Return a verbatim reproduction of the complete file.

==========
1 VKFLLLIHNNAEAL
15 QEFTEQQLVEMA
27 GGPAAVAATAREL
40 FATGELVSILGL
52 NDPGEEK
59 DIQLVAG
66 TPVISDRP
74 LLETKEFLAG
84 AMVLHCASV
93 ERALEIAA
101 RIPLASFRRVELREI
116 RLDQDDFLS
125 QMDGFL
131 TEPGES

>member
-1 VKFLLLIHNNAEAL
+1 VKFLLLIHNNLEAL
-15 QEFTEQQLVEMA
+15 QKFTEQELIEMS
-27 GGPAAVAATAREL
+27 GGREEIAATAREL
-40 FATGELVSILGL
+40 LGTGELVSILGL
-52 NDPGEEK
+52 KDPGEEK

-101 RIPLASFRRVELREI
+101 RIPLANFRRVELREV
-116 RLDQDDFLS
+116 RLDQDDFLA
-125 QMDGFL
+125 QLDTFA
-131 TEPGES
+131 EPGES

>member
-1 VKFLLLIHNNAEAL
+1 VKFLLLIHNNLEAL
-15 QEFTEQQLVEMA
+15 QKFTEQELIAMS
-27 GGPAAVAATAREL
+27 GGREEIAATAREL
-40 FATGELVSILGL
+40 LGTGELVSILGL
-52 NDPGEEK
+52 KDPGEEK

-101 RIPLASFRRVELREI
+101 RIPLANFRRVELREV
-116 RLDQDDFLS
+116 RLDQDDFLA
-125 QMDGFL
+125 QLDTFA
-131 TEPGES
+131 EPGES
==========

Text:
1 VKFLLLIHNNAEAL
15 QEFTEQQLVEMA
27 GGPAAVAATAREL
40 FATGELVSILGL
52 NDPGEEK
59 DIQLVAG
66 TPVISDRP
74 LLETKEFLAG
84 AMVLHCASV
93 ERALEIAA
101 RIPLASFRRVELREI
116 RLDQDDFLS
125 QMDGFL
131 TEPGES

>member
-1 VKFLLLIHNNAEAL
+1 VKFLLLIHNNLEAL
-15 QEFTEQQLVEMA
+15 QKFTEQELIEMS
-27 GGPAAVAATAREL
+27 GGREEIAATAREL
-40 FATGELVSILGL
+40 LGTGELVSILGL
-52 NDPGEEK
+52 KDPGEEK

-101 RIPLASFRRVELREI
+101 RIPLANFRRVELREV
-116 RLDQDDFLS
+116 RLDQDDFLA
-125 QMDGFL
+125 QLDTFA
-131 TEPGES
+131 EPGES

>member
-1 VKFLLLIHNNAEAL
+1 VKFLLLIHNNLEAL
-15 QEFTEQQLVEMA
+15 QKFTEQELIAMS
-27 GGPAAVAATAREL
+27 GGREEIAATAREL
-40 FATGELVSILGL
+40 LGTGELVSILGL
-52 NDPGEEK
+52 KDPGEEK

-101 RIPLASFRRVELREI
+101 RIPLANFRRVELREV
-116 RLDQDDFLS
+116 RLDQDDFLA
-125 QMDGFL
+125 QLDTFA
-131 TEPGES
+131 EPGES